The distinction between Type I and Type II inhibitors has been proved to be amenable to PCM by Mendez-Lucio et al.129 In order to distinguish between Type I and Type II inhibitors, the authors trained a PCM model on a dataset consisting of 463 data points from the interaction matrix defined by 50 known kinase Type I (ATP-competitive) inhibitors against 12 different sequences of ABL1 (five of them) in both the phosphorylated and non-phosphorylated state.130 The model exhibited sound predictive ability, assessed by cross-validation, with RMSE and Q2 values of 0.420 and 0.887 respectively. In addition, the model allowed the full interpretation of both compound (inhibitor) and protein (kinase) features. Hence, along with the prediction of pKd, a PCM model can provide information about the effect of both compound structural features and protein amino acid residues.131–133 The importance of a given compound substructure, or a given amino acid residue, can be evaluated by the calculation of the difference in bioactivity between the predicted value for a compound with and without that substructure.75Fig. 4 displays how this information can be presented in practice and shows the average (over the whole data set) effect of presence of a number of features on the pKd of inhibitor – kinase pairs.


image file: c4md00216d-f4.tif
Fig. 4 The effect of presence of compound and amino acid features on bioactivity. (A) Bar plot showing the features of kinase Type I inhibitors and amino acids that affect the pKd value. For this model, the electronic properties related to amino acid 315 and 317 have large impact on pKd (shown as green bars), because of their relevance to enzyme–ligand interactions. (B) Kinase inhibitors containing the highlighted compound features responsible for change in pKd value. The presence of ECFP4_7, ECFP4_34, ECFP4_57 and ECFP4_124 increase the activity, whereas ECFP4_24, ECFP4_41 and ECFP4_120 decrease it.130

As shown by these recent PCM studies on the kinase superfamily, PCM can support new concepts for kinase inhibition implicating the simultaneous interaction of kinase inhibitors with several targets leading to multi-target kinase chemotherapy.129,134 Therefore, PCM constitutes a suitable technique to help in the design of kinase inhibitors with respect to their potency and selectivity (Fig. 4).129

4.3 Histone modification and DNA methylation

Epigenetic markers have been identified as emerging therapeutic targets in various malignancies and diseases by correlating phenotypes and differential expression patterns.135 Key protein families involved in these processes are readers (bromodomains), writers (DNA modifying enzymes, histone acetylases, methyltransferases) and erasers (histone deacetylases).136 Most of the bromodomain epigenetic targets have the ability to selectively modulate the gene expression pattern and contribute to post-translational modifications, chromatin binding, inflammation, oncogenesis.137 Moreover there is a clear linkage to some diseases, e.g. multiple myeloma.138–140 Vidler et al.141 studied the druggability of the different members of the bromodomain family focusing on amino acid signatures in the bromodomain acetyl-lysine binding site, which resulted in a bromodomain family classification more correlated with the binding of small molecules in comparison with a whole-sequence similarity classification. Numerous successful chemical probes like JQ1 have also been identified as bromodomain inhibitors by the Structural Genomics Consortium (SGC).142 However, the bromodomain family still has unexplored therapeutic potential. To date there are no PCM studies performed on this family.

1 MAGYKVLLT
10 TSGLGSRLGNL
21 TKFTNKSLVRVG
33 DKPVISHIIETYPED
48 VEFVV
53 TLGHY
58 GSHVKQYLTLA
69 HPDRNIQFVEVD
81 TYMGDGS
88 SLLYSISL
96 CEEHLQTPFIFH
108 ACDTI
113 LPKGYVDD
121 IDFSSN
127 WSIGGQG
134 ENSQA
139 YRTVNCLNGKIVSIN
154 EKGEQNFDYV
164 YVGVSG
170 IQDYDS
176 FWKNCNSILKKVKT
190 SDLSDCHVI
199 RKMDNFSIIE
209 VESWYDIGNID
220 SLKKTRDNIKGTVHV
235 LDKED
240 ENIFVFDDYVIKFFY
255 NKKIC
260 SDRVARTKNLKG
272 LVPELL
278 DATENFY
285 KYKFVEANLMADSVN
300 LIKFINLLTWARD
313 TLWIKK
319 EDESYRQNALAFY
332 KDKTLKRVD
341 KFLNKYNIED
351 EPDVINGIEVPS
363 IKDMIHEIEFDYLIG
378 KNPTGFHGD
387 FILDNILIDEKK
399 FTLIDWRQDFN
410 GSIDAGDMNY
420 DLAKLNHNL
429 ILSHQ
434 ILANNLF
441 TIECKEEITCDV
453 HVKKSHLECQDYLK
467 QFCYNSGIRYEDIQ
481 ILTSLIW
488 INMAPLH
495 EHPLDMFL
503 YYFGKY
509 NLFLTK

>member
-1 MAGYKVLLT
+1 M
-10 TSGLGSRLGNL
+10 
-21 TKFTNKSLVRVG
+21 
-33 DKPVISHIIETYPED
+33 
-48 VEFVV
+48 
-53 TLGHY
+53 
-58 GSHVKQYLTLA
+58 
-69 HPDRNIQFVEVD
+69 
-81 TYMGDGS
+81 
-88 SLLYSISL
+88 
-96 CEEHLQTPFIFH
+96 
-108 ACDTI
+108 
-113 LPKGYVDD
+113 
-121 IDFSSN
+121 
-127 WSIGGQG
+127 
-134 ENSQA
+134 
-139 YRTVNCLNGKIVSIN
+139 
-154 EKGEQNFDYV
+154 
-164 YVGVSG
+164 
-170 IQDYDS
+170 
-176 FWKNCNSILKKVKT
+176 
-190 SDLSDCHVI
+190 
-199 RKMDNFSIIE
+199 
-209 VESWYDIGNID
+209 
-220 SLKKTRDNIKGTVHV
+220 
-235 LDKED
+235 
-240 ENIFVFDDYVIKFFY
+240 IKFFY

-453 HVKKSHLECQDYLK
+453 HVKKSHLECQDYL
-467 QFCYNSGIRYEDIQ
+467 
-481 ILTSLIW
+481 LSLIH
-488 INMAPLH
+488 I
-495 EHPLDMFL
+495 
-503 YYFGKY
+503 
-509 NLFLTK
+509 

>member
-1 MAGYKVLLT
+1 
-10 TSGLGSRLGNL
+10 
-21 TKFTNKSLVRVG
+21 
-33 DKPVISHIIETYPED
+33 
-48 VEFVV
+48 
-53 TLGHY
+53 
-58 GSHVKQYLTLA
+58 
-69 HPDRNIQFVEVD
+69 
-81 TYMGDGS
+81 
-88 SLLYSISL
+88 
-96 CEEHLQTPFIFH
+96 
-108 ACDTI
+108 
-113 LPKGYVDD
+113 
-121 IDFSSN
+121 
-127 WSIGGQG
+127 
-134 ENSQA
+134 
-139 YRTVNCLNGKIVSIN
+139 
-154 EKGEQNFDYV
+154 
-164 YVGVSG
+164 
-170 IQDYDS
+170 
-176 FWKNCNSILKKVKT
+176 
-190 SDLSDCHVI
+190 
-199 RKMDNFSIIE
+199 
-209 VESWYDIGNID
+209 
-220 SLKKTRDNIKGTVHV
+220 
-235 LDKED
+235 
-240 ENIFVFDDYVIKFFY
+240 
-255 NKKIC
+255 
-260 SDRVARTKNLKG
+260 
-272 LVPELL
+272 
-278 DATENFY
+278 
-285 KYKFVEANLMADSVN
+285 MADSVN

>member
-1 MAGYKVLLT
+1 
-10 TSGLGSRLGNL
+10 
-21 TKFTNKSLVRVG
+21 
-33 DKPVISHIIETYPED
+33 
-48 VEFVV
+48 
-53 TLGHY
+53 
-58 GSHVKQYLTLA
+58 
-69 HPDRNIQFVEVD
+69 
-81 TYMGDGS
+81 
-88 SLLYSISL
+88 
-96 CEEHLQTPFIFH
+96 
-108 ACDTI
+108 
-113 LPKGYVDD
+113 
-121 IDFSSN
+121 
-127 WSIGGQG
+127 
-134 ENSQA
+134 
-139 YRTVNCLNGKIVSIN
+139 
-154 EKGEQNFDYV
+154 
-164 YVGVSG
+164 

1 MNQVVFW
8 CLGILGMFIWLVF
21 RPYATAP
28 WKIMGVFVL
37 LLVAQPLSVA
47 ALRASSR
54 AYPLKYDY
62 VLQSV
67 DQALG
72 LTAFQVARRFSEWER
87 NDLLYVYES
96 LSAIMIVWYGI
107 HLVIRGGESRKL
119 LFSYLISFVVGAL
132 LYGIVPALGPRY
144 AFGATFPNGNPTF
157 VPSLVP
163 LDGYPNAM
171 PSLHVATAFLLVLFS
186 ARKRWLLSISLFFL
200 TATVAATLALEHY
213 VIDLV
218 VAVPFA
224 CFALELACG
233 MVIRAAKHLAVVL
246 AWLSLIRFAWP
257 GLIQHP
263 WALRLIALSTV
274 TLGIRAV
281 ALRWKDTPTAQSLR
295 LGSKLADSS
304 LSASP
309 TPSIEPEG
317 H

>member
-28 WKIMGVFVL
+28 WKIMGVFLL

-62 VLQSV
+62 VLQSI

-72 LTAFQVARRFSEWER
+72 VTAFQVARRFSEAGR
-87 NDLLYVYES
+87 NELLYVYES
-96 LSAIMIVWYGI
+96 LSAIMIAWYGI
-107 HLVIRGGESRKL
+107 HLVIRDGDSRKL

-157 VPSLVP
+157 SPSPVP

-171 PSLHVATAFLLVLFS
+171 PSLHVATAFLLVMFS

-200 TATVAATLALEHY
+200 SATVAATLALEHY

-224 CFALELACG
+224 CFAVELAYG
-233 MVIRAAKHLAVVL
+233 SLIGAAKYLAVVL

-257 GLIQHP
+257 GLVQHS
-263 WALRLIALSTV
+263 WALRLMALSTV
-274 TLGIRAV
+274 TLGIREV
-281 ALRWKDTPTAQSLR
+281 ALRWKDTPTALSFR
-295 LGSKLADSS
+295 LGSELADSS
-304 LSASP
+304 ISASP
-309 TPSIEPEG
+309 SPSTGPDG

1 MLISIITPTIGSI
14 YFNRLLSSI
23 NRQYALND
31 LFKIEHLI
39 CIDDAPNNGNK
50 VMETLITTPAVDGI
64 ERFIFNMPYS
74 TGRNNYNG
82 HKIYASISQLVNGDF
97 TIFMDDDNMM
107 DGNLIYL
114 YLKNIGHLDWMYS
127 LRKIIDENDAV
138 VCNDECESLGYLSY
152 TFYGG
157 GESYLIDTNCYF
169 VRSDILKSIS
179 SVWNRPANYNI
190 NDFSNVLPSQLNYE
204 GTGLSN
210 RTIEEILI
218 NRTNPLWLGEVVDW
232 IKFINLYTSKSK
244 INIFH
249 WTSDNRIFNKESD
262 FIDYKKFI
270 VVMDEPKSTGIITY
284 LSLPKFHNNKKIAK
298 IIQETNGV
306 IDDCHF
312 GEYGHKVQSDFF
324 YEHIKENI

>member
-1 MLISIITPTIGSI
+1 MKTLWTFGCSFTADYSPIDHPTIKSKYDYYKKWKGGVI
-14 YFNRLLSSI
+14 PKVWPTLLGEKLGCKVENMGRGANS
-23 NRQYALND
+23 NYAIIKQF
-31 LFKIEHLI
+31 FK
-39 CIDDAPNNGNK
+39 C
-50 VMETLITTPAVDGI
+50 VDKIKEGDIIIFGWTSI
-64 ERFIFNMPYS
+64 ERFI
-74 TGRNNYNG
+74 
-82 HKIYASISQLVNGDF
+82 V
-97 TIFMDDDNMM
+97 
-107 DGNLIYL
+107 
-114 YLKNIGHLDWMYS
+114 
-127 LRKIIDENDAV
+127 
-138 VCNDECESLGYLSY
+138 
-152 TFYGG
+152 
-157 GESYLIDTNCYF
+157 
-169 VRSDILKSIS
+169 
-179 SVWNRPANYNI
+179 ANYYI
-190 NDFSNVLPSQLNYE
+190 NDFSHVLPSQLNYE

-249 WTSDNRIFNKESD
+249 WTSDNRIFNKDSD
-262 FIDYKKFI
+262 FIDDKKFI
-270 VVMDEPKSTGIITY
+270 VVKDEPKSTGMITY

Recently, Wu and co-workers utilized structural similarity between three classes of HDACs and generated a predictive model for a novel candidate anti-tumour drug.92 They implemented various descriptors (physicochemical properties) and similarity descriptors (sequence and structure) of compounds and targets in the PCM model and successfully identified the class-selective inhibitors for class-I and class-II HDACs. The best model exhibited high predictive ability, as the authors reported a Q2 value on the external set of 0.754. Overall, the increasing importance of epigenetic targets in drug discovery as well as the availability of large-scale resources of epigenetic targets and its modulators,143,144 will facilitate the application of PCM to this target family.